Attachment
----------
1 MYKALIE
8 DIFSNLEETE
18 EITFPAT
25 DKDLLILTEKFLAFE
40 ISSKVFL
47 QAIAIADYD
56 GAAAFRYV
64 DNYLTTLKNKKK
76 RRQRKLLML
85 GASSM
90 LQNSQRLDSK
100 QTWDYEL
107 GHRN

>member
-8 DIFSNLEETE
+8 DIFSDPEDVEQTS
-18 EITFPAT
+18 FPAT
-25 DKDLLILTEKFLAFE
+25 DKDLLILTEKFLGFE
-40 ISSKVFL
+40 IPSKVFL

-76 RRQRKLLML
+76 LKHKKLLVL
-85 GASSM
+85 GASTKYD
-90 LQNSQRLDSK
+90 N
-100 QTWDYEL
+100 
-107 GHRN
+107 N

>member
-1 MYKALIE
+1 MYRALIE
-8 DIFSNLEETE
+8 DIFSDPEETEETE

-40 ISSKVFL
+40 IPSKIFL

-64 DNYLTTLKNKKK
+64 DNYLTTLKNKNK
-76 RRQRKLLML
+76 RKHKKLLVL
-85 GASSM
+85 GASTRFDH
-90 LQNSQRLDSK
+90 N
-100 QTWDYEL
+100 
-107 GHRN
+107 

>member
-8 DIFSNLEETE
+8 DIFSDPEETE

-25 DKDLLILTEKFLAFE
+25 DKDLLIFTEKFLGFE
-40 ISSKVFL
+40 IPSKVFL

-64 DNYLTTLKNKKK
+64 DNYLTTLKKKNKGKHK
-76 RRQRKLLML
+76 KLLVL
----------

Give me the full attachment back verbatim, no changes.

1 MYKALIE
8 DIFSNLEETE
18 EITFPAT
25 DKDLLILTEKFLAFE
40 ISSKVFL
47 QAIAIADYD
56 GAAAFRYV
64 DNYLTTLKNKKK
76 RRQRKLLML
85 GASSM
90 LQNSQRLDSK
100 QTWDYEL
107 GHRN

>member
-8 DIFSNLEETE
+8 DIFSDPEDVEQTS
-18 EITFPAT
+18 FPAT
-25 DKDLLILTEKFLAFE
+25 DKDLLILTEKFLGFE
-40 ISSKVFL
+40 IPSKVFL

-76 RRQRKLLML
+76 LKHKKLLVL
-85 GASSM
+85 GASTKYD
-90 LQNSQRLDSK
+90 N
-100 QTWDYEL
+100 
-107 GHRN
+107 N

>member
-1 MYKALIE
+1 MYRALIE
-8 DIFSNLEETE
+8 DIFSDPEETEETE

-40 ISSKVFL
+40 IPSKIFL

-64 DNYLTTLKNKKK
+64 DNYLTTLKNKNK
-76 RRQRKLLML
+76 RKHKKLLVL
-85 GASSM
+85 GASTRFDH
-90 LQNSQRLDSK
+90 N
-100 QTWDYEL
+100 
-107 GHRN
+107 

>member
-8 DIFSNLEETE
+8 DIFSDPEETE

-25 DKDLLILTEKFLAFE
+25 DKDLLIFTEKFLGFE
-40 ISSKVFL
+40 IPSKVFL

-64 DNYLTTLKNKKK
+64 DNYLTTLKKKNKGKHK
-76 RRQRKLLML
+76 KLLVL